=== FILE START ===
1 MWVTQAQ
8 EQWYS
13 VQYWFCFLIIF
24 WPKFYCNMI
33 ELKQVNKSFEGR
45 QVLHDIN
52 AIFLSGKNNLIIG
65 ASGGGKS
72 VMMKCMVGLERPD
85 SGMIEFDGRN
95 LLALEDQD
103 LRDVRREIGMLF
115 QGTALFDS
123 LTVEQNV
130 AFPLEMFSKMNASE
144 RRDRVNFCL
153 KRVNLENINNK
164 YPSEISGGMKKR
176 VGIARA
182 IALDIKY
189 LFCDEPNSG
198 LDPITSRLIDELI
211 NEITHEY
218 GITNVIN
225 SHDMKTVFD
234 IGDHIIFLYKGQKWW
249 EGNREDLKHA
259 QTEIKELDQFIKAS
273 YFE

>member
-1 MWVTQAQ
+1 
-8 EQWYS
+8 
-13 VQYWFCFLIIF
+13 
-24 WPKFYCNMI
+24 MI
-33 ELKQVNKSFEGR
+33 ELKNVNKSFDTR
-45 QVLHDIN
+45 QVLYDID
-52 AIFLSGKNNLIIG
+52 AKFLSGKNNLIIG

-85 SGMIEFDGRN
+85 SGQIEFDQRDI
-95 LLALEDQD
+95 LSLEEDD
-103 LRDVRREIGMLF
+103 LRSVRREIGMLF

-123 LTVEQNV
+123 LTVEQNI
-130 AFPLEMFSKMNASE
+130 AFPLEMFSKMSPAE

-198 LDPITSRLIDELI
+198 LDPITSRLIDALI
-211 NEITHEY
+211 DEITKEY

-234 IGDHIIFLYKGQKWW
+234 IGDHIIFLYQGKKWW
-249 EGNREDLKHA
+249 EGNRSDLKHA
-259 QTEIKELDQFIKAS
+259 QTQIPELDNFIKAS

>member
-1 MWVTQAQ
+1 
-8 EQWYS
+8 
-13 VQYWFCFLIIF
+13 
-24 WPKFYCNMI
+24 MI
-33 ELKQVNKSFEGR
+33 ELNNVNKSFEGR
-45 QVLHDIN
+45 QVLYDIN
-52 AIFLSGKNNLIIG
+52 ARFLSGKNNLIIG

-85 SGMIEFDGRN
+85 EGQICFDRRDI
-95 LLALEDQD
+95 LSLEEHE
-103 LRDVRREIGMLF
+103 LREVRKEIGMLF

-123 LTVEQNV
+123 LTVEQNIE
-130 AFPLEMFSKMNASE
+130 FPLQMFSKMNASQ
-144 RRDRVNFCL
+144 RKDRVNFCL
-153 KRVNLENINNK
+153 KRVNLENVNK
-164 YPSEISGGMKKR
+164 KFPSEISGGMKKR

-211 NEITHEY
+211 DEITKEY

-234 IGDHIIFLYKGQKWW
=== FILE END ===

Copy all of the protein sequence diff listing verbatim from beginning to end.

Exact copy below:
1 MWVTQAQ
8 EQWYS
13 VQYWFCFLIIF
24 WPKFYCNMI
33 ELKQVNKSFEGR
45 QVLHDIN
52 AIFLSGKNNLIIG
65 ASGGGKS
72 VMMKCMVGLERPD
85 SGMIEFDGRN
95 LLALEDQD
103 LRDVRREIGMLF
115 QGTALFDS
123 LTVEQNV
130 AFPLEMFSKMNASE
144 RRDRVNFCL
153 KRVNLENINNK
164 YPSEISGGMKKR
176 VGIARA
182 IALDIKY
189 LFCDEPNSG
198 LDPITSRLIDELI
211 NEITHEY
218 GITNVIN
225 SHDMKTVFD
234 IGDHIIFLYKGQKWW
249 EGNREDLKHA
259 QTEIKELDQFIKAS
273 YFE

>member
-1 MWVTQAQ
+1 
-8 EQWYS
+8 
-13 VQYWFCFLIIF
+13 
-24 WPKFYCNMI
+24 MI
-33 ELKQVNKSFEGR
+33 ELKNVNKSFDTR
-45 QVLHDIN
+45 QVLYDID
-52 AIFLSGKNNLIIG
+52 AKFLSGKNNLIIG

-85 SGMIEFDGRN
+85 SGQIEFDQRDI
-95 LLALEDQD
+95 LSLEEDD
-103 LRDVRREIGMLF
+103 LRSVRREIGMLF

-123 LTVEQNV
+123 LTVEQNI
-130 AFPLEMFSKMNASE
+130 AFPLEMFSKMSPAE

-198 LDPITSRLIDELI
+198 LDPITSRLIDALI
-211 NEITHEY
+211 DEITKEY

-234 IGDHIIFLYKGQKWW
+234 IGDHIIFLYQGKKWW
-249 EGNREDLKHA
+249 EGNRSDLKHA
-259 QTEIKELDQFIKAS
+259 QTQIPELDNFIKAS

>member
-1 MWVTQAQ
+1 
-8 EQWYS
+8 
-13 VQYWFCFLIIF
+13 
-24 WPKFYCNMI
+24 MI
-33 ELKQVNKSFEGR
+33 ELNNVNKSFEGR
-45 QVLHDIN
+45 QVLYDIN
-52 AIFLSGKNNLIIG
+52 ARFLSGKNNLIIG

-85 SGMIEFDGRN
+85 EGQICFDRRDI
-95 LLALEDQD
+95 LSLEEHE
-103 LRDVRREIGMLF
+103 LREVRKEIGMLF

-123 LTVEQNV
+123 LTVEQNIE
-130 AFPLEMFSKMNASE
+130 FPLQMFSKMNASQ
-144 RRDRVNFCL
+144 RKDRVNFCL
-153 KRVNLENINNK
+153 KRVNLENVNK
-164 YPSEISGGMKKR
+164 KFPSEISGGMKKR

-211 NEITHEY
+211 DEITKEY

-234 IGDHIIFLYKGQKWW